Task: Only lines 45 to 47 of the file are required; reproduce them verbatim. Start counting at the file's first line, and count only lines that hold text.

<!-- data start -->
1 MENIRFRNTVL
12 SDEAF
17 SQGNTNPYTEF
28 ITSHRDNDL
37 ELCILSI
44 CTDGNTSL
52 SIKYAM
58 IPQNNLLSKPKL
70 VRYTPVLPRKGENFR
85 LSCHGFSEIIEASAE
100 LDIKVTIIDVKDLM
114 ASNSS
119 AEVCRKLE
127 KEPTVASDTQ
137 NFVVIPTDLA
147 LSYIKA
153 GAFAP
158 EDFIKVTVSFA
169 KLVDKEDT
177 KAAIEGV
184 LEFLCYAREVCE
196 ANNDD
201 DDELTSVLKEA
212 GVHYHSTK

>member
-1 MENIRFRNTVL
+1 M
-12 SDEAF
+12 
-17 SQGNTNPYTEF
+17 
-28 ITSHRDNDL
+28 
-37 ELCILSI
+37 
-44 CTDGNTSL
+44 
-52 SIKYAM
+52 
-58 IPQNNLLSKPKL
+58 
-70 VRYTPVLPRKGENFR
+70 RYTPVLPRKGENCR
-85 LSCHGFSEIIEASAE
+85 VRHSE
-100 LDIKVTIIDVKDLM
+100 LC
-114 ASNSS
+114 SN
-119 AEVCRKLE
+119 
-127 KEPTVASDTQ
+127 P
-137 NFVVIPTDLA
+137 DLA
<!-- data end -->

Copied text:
+85 VRHSE
-100 LDIKVTIIDVKDLM
+100 LC